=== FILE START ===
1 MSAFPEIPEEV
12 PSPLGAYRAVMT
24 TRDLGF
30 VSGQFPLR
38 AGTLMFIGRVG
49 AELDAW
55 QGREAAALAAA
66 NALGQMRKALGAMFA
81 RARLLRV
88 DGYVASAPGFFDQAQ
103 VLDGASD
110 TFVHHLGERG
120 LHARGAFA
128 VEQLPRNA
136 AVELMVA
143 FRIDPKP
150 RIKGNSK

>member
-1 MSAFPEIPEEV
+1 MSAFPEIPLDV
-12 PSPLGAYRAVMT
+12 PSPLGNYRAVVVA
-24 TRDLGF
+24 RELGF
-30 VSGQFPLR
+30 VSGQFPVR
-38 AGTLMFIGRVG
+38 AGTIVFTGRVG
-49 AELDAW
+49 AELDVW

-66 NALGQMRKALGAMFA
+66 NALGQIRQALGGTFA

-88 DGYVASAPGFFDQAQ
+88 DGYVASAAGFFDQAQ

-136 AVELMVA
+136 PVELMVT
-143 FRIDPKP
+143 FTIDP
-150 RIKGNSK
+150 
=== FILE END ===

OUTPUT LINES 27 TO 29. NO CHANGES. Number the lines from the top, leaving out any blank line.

-38 AGTLMFIGRVG
+38 AGTIVFTGRVG
-49 AELDAW